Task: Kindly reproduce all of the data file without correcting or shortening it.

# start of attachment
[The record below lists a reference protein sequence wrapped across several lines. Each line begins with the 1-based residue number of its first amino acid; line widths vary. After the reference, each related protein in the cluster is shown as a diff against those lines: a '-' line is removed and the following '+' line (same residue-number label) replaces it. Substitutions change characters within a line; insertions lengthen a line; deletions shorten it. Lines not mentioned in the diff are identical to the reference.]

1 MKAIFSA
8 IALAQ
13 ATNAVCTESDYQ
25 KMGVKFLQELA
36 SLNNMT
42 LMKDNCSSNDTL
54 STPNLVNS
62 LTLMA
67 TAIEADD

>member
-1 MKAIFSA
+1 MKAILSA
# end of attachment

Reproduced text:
[The record below lists a reference protein sequence wrapped across several lines. Each line begins with the 1-based residue number of its first amino acid; line widths vary. After the reference, each related protein in the cluster is shown as a diff against those lines: a '-' line is removed and the following '+' line (same residue-number label) replaces it. Substitutions change characters within a line; insertions lengthen a line; deletions shorten it. Lines not mentioned in the diff are identical to the reference.]

1 MKAIFSA
8 IALAQ
13 ATNAVCTESDYQ
25 KMGVKFLQELA
36 SLNNMT
42 LMKDNCSSNDTL
54 STPNLVNS
62 LTLMA
67 TAIEADD

>member
-1 MKAIFSA
+1 MKAILSA